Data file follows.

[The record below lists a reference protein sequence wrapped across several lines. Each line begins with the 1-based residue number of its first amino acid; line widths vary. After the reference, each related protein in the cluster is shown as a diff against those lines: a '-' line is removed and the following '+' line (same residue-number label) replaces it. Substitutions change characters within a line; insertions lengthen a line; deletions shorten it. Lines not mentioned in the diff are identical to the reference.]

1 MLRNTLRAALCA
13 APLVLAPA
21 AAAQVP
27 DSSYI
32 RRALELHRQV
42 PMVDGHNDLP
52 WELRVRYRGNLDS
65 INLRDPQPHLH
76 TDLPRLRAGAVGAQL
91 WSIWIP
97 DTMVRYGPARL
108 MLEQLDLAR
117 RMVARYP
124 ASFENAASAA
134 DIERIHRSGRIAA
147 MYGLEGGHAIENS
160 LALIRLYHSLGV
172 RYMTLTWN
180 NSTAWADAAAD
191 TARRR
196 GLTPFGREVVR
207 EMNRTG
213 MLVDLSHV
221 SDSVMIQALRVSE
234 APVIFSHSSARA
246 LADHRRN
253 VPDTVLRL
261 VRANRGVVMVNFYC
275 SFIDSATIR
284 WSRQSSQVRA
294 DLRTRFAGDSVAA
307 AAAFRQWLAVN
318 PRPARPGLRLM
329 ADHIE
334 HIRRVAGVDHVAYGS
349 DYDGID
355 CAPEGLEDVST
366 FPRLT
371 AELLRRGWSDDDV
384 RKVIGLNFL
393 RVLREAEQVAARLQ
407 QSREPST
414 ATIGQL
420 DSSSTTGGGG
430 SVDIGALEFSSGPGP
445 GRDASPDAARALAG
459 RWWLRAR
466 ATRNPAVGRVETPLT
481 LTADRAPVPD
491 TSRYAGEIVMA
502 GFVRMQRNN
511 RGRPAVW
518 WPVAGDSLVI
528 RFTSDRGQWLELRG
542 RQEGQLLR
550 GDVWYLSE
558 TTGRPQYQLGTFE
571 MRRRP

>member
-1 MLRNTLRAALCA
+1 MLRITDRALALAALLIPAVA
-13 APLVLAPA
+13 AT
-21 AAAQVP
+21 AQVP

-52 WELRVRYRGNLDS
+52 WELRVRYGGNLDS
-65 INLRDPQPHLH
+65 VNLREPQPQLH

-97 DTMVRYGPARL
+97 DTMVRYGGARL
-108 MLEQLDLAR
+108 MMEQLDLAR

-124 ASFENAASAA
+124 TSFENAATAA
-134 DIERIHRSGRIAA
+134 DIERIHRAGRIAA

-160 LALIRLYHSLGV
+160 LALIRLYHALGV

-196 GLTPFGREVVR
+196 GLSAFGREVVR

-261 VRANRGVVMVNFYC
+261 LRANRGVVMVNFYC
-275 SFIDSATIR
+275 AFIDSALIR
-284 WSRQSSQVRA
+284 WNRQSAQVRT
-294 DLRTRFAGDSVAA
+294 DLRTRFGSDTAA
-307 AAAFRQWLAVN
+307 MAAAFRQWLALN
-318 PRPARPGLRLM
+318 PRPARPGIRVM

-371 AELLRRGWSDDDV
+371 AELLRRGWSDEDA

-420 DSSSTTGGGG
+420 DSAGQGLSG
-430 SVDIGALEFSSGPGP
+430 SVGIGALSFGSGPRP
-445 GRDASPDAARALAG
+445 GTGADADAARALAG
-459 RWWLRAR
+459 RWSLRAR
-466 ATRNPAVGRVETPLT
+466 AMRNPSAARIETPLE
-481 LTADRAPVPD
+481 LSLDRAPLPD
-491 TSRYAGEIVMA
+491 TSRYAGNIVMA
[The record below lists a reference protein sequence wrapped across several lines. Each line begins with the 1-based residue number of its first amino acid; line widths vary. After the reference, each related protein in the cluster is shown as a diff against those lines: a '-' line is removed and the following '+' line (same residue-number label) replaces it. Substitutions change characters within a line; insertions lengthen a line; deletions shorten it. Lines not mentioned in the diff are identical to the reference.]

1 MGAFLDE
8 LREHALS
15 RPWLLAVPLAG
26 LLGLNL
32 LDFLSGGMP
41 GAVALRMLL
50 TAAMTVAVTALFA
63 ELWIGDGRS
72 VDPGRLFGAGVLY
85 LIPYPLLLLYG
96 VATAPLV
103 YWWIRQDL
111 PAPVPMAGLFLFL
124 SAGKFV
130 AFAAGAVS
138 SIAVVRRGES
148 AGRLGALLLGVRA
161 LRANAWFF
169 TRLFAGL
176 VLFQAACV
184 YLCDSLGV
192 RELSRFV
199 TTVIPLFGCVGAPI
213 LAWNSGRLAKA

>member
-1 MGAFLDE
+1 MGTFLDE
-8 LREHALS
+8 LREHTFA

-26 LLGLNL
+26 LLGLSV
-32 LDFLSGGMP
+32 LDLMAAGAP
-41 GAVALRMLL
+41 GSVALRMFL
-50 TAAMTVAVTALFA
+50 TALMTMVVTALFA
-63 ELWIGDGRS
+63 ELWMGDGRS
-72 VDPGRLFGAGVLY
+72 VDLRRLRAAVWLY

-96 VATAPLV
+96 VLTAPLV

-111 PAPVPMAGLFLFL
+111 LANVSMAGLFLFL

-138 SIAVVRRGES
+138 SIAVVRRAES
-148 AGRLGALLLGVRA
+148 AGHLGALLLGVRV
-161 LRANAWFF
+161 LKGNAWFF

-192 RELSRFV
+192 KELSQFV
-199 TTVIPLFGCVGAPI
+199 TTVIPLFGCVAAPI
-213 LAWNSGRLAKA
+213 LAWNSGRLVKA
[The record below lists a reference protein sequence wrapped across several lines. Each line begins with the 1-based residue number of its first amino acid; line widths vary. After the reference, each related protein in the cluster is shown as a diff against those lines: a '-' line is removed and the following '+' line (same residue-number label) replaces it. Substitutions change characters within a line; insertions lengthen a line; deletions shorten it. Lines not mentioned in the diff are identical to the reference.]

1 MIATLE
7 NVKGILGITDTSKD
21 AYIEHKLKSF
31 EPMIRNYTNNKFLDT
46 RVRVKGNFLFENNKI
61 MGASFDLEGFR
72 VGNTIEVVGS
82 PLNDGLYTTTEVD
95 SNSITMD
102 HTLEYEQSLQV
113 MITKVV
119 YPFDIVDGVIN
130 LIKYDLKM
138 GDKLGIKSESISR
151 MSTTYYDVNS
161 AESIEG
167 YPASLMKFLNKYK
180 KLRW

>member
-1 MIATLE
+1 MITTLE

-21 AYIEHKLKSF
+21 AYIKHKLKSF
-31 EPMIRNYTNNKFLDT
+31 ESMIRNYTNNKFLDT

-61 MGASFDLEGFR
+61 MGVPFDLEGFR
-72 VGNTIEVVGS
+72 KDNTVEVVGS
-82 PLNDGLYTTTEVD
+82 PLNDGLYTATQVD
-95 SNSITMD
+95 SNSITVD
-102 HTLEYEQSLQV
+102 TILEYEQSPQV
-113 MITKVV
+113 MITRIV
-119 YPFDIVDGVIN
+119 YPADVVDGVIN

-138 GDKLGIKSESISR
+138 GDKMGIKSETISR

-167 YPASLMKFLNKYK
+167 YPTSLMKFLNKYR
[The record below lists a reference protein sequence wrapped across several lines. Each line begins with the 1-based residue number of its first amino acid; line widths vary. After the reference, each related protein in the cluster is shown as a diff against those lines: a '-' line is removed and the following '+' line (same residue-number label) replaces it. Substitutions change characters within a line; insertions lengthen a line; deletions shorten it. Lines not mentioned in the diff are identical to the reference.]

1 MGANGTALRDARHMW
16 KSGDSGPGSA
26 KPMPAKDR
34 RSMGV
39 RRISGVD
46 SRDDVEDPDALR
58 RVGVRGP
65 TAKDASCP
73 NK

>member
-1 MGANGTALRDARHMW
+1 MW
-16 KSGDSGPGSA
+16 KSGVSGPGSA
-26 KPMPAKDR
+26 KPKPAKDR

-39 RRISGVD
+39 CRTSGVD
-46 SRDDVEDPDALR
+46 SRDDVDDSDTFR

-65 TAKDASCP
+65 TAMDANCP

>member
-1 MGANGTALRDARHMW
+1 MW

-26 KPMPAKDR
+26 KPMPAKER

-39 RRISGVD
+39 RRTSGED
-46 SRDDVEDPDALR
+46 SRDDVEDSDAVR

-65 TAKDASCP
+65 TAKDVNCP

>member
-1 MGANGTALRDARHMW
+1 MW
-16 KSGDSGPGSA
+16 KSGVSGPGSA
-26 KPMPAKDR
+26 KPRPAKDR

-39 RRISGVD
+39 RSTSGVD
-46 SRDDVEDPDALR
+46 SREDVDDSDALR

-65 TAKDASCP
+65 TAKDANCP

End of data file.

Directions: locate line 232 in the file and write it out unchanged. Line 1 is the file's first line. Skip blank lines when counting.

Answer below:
-46 SRDDVEDPDALR